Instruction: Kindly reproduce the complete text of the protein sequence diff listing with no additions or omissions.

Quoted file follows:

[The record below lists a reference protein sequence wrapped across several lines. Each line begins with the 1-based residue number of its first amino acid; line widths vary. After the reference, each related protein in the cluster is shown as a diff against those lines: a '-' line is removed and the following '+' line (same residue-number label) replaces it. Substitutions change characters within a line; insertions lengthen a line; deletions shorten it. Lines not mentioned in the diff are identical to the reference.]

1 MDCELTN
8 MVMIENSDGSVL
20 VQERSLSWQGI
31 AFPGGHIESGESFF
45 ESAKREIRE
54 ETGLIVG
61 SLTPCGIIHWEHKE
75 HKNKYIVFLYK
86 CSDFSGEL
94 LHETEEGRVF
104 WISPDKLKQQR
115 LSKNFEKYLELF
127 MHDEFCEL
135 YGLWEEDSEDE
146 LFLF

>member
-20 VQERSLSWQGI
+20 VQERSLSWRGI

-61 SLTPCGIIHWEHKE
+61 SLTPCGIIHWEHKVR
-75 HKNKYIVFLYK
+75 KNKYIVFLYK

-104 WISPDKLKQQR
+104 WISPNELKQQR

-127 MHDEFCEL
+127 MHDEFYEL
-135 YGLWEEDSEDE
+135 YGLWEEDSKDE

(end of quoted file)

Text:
[The record below lists a reference protein sequence wrapped across several lines. Each line begins with the 1-based residue number of its first amino acid; line widths vary. After the reference, each related protein in the cluster is shown as a diff against those lines: a '-' line is removed and the following '+' line (same residue-number label) replaces it. Substitutions change characters within a line; insertions lengthen a line; deletions shorten it. Lines not mentioned in the diff are identical to the reference.]

1 MDCELTN
8 MVMIENSDGSVL
20 VQERSLSWQGI
31 AFPGGHIESGESFF
45 ESAKREIRE
54 ETGLIVG
61 SLTPCGIIHWEHKE
75 HKNKYIVFLYK
86 CSDFSGEL
94 LHETEEGRVF
104 WISPDKLKQQR
115 LSKNFEKYLELF
127 MHDEFCEL
135 YGLWEEDSEDE
146 LFLF

>member
-20 VQERSLSWQGI
+20 VQERSLSWRGI

-61 SLTPCGIIHWEHKE
+61 SLTPCGIIHWEHKVR
-75 HKNKYIVFLYK
+75 KNKYIVFLYK

-104 WISPDKLKQQR
+104 WISPNELKQQR

-127 MHDEFCEL
+127 MHDEFYEL
-135 YGLWEEDSEDE
+135 YGLWEEDSKDE